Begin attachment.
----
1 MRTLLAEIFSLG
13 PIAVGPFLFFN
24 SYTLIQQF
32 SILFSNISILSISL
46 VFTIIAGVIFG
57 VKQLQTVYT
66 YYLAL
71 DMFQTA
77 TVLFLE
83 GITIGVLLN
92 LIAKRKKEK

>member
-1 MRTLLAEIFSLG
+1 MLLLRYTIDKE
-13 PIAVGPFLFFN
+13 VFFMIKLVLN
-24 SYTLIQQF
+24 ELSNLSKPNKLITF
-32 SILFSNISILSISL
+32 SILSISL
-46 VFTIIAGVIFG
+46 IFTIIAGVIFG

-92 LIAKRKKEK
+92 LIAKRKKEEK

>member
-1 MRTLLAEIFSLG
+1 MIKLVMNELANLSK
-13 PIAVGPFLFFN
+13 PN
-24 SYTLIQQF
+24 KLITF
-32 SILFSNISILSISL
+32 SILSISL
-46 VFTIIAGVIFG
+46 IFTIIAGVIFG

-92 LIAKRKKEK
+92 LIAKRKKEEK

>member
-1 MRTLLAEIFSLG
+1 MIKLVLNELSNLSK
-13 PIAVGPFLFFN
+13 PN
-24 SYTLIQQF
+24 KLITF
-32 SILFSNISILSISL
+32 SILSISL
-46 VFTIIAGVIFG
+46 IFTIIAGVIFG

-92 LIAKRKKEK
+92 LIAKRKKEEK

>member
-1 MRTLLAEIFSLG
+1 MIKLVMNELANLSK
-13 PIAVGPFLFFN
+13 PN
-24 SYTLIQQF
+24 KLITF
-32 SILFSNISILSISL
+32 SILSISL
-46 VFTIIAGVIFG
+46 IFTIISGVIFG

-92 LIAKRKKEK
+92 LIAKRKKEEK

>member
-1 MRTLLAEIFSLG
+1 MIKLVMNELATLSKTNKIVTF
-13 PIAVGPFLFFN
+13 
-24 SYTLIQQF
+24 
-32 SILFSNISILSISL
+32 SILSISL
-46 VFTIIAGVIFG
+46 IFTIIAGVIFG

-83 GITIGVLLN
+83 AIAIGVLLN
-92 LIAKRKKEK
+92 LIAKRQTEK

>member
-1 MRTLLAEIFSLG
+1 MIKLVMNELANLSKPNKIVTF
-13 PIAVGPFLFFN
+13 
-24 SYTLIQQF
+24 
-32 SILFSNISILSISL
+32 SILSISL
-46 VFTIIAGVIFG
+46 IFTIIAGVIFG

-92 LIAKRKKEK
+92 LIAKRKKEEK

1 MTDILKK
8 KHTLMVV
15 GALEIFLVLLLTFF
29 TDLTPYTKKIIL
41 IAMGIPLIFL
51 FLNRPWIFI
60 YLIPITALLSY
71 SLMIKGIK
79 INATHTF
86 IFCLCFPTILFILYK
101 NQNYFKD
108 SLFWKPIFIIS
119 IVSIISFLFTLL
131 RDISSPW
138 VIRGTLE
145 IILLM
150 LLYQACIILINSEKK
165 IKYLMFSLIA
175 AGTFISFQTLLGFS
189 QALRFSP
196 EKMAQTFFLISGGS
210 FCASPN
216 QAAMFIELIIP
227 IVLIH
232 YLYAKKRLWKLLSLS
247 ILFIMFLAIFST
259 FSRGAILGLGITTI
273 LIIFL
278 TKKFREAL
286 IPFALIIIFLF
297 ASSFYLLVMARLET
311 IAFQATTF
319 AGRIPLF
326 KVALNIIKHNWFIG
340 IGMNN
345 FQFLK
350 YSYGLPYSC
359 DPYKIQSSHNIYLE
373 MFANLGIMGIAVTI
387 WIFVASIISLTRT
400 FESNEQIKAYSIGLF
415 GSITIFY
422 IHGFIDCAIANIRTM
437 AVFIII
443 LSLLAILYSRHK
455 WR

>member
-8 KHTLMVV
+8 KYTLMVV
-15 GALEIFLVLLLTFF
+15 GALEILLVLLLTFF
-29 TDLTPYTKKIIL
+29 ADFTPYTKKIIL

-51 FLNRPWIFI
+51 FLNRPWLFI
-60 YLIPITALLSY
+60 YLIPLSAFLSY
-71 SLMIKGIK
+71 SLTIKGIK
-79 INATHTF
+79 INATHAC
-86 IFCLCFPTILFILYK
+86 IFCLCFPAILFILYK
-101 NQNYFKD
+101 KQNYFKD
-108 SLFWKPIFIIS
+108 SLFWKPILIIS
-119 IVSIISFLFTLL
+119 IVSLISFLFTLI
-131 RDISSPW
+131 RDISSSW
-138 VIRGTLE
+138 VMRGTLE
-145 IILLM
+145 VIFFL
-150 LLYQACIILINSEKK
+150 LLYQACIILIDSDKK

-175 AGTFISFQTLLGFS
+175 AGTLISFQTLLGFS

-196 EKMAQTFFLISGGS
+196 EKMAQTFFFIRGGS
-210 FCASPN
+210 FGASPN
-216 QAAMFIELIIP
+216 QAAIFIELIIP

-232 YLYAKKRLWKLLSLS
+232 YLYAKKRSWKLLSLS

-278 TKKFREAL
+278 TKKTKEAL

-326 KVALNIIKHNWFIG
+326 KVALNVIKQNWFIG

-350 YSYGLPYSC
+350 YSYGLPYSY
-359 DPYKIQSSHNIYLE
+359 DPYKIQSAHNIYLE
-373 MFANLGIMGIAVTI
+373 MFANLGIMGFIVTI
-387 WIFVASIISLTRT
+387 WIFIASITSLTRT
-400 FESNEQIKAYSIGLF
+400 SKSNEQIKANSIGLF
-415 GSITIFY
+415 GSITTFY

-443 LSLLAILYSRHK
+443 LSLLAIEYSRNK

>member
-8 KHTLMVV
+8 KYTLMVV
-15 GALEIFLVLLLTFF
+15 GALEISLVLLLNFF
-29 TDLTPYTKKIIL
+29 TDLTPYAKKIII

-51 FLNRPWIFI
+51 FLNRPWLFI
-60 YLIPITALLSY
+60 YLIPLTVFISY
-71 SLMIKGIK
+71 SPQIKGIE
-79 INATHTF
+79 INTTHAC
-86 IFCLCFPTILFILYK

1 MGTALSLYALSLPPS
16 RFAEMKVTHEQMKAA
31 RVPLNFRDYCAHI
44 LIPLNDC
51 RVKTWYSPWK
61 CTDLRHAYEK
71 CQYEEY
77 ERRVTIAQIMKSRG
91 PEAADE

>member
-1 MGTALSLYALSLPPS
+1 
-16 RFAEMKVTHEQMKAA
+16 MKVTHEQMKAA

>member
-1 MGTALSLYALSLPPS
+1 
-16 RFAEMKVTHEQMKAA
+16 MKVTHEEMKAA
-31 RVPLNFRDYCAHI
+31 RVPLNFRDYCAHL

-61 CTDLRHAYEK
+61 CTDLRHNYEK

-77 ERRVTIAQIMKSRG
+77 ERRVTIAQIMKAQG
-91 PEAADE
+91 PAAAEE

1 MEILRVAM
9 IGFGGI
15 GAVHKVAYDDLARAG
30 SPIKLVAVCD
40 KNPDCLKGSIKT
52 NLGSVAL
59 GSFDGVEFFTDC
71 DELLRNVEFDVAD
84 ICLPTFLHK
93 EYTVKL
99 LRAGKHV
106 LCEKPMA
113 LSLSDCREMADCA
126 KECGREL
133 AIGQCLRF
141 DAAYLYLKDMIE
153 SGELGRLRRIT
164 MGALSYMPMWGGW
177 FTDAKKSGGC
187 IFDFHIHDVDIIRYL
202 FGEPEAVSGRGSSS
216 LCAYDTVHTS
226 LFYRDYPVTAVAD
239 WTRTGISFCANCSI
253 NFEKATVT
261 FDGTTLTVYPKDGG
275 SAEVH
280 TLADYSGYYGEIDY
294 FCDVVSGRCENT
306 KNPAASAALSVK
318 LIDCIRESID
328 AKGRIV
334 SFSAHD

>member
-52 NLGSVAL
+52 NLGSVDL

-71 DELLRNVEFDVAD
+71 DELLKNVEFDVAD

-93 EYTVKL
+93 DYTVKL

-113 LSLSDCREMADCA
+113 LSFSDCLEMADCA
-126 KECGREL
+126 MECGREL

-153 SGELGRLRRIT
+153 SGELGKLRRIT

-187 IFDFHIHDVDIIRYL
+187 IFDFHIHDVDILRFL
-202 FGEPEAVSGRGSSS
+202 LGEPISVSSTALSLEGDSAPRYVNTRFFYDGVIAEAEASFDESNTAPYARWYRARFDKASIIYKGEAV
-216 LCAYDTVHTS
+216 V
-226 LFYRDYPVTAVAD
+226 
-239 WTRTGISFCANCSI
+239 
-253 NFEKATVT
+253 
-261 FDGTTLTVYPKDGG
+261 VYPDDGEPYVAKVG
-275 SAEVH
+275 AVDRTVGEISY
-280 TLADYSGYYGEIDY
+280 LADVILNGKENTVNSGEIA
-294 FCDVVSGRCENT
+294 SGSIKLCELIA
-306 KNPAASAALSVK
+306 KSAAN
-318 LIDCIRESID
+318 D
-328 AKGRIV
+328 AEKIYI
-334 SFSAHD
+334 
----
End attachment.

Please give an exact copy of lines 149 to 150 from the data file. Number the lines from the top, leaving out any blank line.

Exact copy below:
-71 SLMIKGIK
+71 SLTIKGIK